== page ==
Relational Aggression and the “Mean Boy”: Re-gendering Concepts of Aggressive and Dangerous Behavior

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Authors:
Angela Page, University of New England, Australia
Marguerite Jones, University of New England, Australia
Jennifer Charteris, University of New England, Australia
Adele Nye, University of New England, Australia
Email: angela.page@une.edu.au
Published: April 30, 2018
https://doi.org/10.22492/ijpbs.4.1.05

Citation: Page, A., Jones, M., Charteris, J., & Nye, A. (2018). Relational Aggression and the "Mean Boy": Re-gendering Concepts of Aggressive and Dangerous Behavior. IAFOR Journal of Psychology & the Behavioral Sciences, 4(1). https://doi.org/10.22492/ijpbs.4.1.05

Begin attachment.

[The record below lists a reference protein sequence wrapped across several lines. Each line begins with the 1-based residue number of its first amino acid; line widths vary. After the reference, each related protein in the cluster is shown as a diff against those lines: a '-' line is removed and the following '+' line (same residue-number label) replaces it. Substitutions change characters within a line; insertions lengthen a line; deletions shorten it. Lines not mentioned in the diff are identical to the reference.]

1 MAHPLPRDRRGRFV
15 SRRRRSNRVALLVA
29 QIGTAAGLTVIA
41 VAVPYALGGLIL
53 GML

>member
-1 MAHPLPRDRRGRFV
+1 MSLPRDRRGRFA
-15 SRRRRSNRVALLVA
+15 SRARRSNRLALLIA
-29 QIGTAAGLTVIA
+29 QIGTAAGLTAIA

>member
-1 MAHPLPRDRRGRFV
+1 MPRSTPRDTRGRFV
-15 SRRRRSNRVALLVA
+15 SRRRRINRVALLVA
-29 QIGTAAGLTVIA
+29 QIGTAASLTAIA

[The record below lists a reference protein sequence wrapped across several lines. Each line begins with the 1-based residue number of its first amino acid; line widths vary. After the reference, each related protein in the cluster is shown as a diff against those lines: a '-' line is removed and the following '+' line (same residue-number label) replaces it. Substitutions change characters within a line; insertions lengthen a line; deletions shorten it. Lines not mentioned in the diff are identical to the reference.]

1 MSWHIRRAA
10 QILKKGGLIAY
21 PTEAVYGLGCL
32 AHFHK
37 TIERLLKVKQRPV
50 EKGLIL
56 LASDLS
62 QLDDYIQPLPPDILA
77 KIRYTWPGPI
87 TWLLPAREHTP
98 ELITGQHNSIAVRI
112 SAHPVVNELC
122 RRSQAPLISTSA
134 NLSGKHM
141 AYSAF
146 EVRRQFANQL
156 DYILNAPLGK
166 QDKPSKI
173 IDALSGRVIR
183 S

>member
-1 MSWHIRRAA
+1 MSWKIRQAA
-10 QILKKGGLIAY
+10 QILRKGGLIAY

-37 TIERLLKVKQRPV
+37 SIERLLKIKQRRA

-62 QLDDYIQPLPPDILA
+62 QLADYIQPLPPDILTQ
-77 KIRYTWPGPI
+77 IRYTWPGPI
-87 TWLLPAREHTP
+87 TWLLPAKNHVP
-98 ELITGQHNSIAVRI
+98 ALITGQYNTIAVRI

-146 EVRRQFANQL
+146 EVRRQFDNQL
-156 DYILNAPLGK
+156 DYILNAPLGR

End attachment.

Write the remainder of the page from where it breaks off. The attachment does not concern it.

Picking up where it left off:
Abstract

Relational aggression has long been considered the "weapon of choice" for young women seeking to harm others through persistent manipulation or damage to relationships. However, in recent media articles in Australia, young men have been reported to use the same aggressive strategies to target young women. This article explores the themes drawn from a content analysis of 30 newspaper articles that report an Internet website established to "trade" sexual images of teenage girls. We argue that the prevalent forms and functions of girls' relational aggression, as described in the literature, are also evident in the perpetrating behavior of boys. We contend that the expression of such behavior prompts discussion of a gendered alternative to what is considered as "mean". The reported actions of young men can be recognized as aggressive and dangerous. It is damaging to dismiss "mean boys" subjectivities as merely "boys being boys".

Keywords

relational aggression, media, gender